Practical Archaeology Courses

Between 2004 and 2008, Wessex Archaeology ran a series of very successful five day courses at Down Farm, Sixpenny Handley on Cranborne Chase, “one of the most carefully studied areas in western Europe”. The Down Farm landscape includes parts of the Dorset Cursus and Ackling Dyke, Bronze Age barrows and Roman and Iron Age buildings. It is a rich, multi-period site in a wonderful setting.


The course included instruction and practice in site surveying, excavation, recording (the production of both written records and scale drawings) and finds processing.

During the week there were lectures and workshops on environmental sampling, pottery analysis, faunal remains (bones) and surveying techniques.


Practical Archaeology Courses 2004

From 13th to 17th and again from 20th to 24th September 2004 Wessex Archaeology will be running two Practical Archaeology Training Courses on Cranborne Chase. We will be keeping a Dig Diary on the web-site, so every day there will be a chance for you to have an update on how the excavation is progressing. Some days there will be video clips too, so you will be able to watch the investigations as they unfold.

The site is likely to be very interesting – probably iron age. Log on to see what features and finds have been uncovered by the students. Each day there will be a talk or workshop – get a taste of what’s been happening. Most important, this is a training dig, so we hope you will be able to find out how the students are getting on – what they’ve found, how they feel (apart form backache!) and what the experience means to them.

Day 1 - 13th September 

Despite appalling weather overnight, the course started under clear skies and after introductions and an initial briefing session, Martin Green led the group on a tour of his excellent museum, the excavation site and the area around it.

This landscape is rich in prehistoric features – the Dorset cursus crosses the farm, a long barrow and several round barrows are visible on the slopes while the Roman Ackling Dyke passes through it on its way from Badbury Rings to Old Sarum. But it is not these visible features alone that make this landscape so intriguing. Crop marks and past excavations have revealed shafts (the earliest fills of which date to the Mesolithic), and ditches and enclosures dating from the Bronze Age (2400-700 BC).

All this was more than enough to whet the appetite, and after lunch students were eager to begin fieldwork.

The area they are investigating appears to contain Iron Age (700BC – AD43) features. Trench One contains a number of postholes, some of which have already produced finds – including loom weights and pottery sherds. A second trench, was also opened up this afternoon, and contains a length of ditch, which terminates within the trench. There are several more post holes to be examined here too.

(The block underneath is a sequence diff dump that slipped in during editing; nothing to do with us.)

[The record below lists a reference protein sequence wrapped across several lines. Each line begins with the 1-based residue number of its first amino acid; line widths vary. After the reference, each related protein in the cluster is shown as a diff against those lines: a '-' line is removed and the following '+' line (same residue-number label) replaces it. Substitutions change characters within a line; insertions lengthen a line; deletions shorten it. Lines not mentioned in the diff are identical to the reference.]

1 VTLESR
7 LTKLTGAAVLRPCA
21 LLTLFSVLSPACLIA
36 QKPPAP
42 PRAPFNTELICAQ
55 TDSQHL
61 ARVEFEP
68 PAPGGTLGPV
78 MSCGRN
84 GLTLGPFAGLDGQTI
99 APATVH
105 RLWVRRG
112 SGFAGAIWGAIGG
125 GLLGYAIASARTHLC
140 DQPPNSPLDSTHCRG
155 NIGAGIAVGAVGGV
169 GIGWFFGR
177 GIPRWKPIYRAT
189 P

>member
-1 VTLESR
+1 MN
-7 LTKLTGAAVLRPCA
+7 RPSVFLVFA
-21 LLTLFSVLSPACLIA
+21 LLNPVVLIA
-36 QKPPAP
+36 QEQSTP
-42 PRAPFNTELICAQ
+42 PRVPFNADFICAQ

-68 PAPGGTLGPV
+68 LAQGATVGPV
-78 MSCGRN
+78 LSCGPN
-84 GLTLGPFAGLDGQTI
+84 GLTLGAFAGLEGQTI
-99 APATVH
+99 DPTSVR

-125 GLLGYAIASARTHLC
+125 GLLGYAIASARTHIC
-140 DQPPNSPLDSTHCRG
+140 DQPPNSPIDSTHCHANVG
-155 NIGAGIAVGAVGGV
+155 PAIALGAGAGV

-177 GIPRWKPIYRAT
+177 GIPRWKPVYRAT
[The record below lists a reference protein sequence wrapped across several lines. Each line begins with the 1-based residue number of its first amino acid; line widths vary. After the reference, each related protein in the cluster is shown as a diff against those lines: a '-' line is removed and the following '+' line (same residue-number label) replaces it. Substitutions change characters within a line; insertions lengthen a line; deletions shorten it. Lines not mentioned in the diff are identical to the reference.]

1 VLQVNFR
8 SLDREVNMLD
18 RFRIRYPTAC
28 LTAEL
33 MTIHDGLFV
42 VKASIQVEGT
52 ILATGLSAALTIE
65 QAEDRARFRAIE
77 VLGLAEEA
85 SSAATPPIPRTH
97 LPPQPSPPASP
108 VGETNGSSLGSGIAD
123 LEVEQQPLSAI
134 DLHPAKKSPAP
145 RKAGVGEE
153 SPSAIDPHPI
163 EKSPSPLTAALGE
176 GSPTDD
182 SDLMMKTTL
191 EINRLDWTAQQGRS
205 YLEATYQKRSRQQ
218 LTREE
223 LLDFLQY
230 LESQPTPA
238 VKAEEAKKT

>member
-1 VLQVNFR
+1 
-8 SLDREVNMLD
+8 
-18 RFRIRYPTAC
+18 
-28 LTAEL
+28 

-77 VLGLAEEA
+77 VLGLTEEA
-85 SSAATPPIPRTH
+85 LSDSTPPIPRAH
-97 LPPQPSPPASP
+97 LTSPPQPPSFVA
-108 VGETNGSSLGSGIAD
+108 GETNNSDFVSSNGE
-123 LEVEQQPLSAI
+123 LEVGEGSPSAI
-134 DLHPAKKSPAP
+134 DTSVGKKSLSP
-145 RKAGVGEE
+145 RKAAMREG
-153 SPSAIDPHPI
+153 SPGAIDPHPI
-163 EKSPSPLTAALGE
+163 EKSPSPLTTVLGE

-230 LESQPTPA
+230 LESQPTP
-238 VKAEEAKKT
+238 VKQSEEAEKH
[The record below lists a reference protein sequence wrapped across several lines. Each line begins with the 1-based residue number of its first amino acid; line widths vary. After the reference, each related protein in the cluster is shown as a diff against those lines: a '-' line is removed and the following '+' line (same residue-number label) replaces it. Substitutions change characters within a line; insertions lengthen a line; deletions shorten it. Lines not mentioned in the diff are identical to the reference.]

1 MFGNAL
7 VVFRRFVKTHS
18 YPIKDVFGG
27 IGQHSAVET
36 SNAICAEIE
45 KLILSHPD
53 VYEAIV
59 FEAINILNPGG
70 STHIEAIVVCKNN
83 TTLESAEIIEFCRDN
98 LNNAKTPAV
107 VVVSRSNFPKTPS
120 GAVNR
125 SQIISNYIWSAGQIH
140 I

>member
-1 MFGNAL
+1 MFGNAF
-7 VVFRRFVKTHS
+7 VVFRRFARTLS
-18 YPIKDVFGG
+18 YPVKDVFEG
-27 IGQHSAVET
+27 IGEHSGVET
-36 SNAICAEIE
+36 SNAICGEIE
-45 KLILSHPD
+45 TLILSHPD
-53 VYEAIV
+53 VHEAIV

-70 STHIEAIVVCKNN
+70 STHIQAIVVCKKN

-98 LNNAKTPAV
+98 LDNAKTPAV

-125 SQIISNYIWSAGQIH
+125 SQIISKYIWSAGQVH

During the afternoon, students hand-cleaned 75% of Trench One and re-excavated 2 post-pits of a putative roundhouse. Another group of postholes was uncovered in the NE corner of the trench, with a further small group in the SW corner. Burnt flint and some flint flakes were recovered during the cleaning process.

Tomorrow the group will finish cleaning Trench One and start the same process in Trench Two.

Day 2 - 14th September

Once again we have been very lucky with the weather, and although it was grey and windy this morning, work has proceeded without interruption.

Trench One

The last section of trench One was cleaned early this morning, and excavation of postholes, which are possibly associated with an Iron Age round house structure, has now begun

Trench Two

By the end of the day nearly all of the second trench had been cleaned and is ready to excavate. The ditch in the trench is now clearly visible: the chalk on one side appears to be compacted, which might suggest that it is associated with an internal bank of the ditch.

During the afternoon Stephanie Knight, Animal Bone Specialist at Wessex Archaeology, ran a fascinating workshop. The aim of the workshop was to enable participants on the course to identify animal bones of various species, especially those animals that are most likely to be encountered on an Iron Age site like the one they are currently investigating at Down Farm.

A number of flint flakes were found yesterday, and students were interested to know more about them, so we were extremely grateful to Martin Green for giving a very helpful illustrated talk on how to recognise worked flint.

Day 3 -15th September

Trench One